Facing the so-called “fiscal cliff” on Dec. 31 had taxpayers worried, confused and in some cases even frightened for the past few months. Then, last week we received news from Treasury Secretary Timothy Geithner that Dec. 31 also marked the day when our government will reach its borrowing limit of $16.4 trillion.
Remember the battles on Capitol Hill back in 2011 when we faced the borrowing limit before? We’re up against the limit again because the United States spent $1.3 trillion more than we took in in the past year.
A legal limit on federal debt was first enacted during World War I and has been increased 13 times since 1995. The most recent increase came after a major political battle in the summer of 2011. It was a conflict that also led to Standard & Poor’s stripping the United States of its AAA credit rating.
As we learned back then, the real debt ceiling is the one eventually imposed by global financial markets. When we hit that, Congress won’t be able to raise the ceiling even if it wants to. The only options then, to avoid a financial crisis, will be massive tax hikes and brutal entitlement cuts.
With the fiscal cliff garnering all of the attention this week, maxing out our credit limit will take a back seat to the bickering and political maneuvering that will mark the eventual compromise that will come from public pressure on politicians to work out a deal. In the meantime, Geithner can probably squeeze out another $200 billion or so to get us through another couple of months.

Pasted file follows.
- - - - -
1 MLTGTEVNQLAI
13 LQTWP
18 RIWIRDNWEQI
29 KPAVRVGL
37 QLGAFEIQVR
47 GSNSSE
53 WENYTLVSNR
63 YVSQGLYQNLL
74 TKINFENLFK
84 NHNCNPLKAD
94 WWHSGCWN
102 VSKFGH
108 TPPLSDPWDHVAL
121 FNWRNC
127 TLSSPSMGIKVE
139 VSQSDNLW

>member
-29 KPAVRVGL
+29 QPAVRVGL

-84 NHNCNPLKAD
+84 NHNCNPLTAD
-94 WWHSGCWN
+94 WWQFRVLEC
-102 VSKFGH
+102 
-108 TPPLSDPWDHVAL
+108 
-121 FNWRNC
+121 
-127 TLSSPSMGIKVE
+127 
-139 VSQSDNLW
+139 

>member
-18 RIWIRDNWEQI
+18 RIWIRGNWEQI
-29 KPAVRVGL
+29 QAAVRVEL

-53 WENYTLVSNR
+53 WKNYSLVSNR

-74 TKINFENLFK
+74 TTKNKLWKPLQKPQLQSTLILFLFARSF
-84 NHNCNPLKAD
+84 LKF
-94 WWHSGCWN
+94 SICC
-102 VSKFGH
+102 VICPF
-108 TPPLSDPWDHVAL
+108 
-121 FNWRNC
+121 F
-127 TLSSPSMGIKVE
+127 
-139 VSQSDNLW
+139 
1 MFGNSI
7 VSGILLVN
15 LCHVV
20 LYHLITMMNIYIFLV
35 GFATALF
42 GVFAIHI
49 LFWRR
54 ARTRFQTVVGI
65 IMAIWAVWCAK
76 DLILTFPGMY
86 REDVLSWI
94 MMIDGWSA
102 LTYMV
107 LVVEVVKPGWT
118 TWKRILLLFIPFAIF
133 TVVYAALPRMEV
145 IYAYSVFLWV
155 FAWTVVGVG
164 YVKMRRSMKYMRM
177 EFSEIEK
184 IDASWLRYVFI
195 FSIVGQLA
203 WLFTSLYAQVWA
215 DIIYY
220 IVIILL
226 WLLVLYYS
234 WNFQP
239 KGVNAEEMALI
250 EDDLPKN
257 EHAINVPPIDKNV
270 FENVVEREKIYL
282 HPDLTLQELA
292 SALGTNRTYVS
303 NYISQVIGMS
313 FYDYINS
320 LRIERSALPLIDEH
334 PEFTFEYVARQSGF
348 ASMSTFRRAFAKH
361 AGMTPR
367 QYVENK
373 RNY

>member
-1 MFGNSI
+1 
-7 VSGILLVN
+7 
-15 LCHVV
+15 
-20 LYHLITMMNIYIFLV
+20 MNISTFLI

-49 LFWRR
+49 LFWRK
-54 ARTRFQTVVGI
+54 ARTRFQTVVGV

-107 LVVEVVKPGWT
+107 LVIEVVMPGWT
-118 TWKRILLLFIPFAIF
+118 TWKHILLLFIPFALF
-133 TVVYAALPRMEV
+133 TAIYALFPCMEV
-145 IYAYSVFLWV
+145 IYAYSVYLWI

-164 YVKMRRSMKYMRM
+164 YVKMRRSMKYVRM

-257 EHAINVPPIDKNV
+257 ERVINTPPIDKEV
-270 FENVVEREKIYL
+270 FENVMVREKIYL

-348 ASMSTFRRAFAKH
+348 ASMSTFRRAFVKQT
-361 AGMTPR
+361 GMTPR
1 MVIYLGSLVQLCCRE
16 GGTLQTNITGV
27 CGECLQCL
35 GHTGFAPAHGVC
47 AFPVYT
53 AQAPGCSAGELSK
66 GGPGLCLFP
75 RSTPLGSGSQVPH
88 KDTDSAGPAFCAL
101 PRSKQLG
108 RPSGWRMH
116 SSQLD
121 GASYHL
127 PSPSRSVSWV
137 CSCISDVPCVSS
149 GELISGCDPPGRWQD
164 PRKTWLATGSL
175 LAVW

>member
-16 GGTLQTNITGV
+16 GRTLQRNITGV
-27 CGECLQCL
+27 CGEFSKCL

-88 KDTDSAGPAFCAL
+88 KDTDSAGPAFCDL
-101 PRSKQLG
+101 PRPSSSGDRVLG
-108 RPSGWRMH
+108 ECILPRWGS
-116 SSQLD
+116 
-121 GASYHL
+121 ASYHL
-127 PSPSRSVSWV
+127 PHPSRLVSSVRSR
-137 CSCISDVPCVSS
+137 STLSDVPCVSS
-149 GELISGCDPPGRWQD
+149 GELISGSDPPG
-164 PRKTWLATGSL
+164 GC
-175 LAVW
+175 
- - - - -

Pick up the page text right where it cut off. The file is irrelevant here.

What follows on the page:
According to James Pethokoukis, editor of The American Enterprise Institute, spending is out of whack. If tax rates were left alone (according to the Congressional Budget Office) tax revenue would average about 18 percent of the nation’s Gross Domestic Product (GDP) over the next decade. That would be equal to its 40-year average and about $2 trillion more than today’s revenue level.
He goes on to opine that under current law, spending would average 23 percent of GDP through 2022 versus the historical average of 20 percent. At that time, other major expenses like Medicare will really start to take a budgetary bite. No realistic amount of tax increases could completely offset that.
For now, we ponder the thoughts of our leaders and their action (or inaction) to the tax increases and spending cuts dictated to us if we fall over the fiscal cliff. Last week Senate Majority Leader Harry Reid said, “We will do what’s best for our caucuses and for the American people.” We wish he would have put the people before politics but at least he got us in the same sentence.
At some point in the near future, Congress and President Obama will need to raise the debt ceiling and make plans to cap future spending and reform entitlements. Wouldn’t it be great if they could do it while they dance on the brink of the cliff; but, that would take a major fiscal facelift.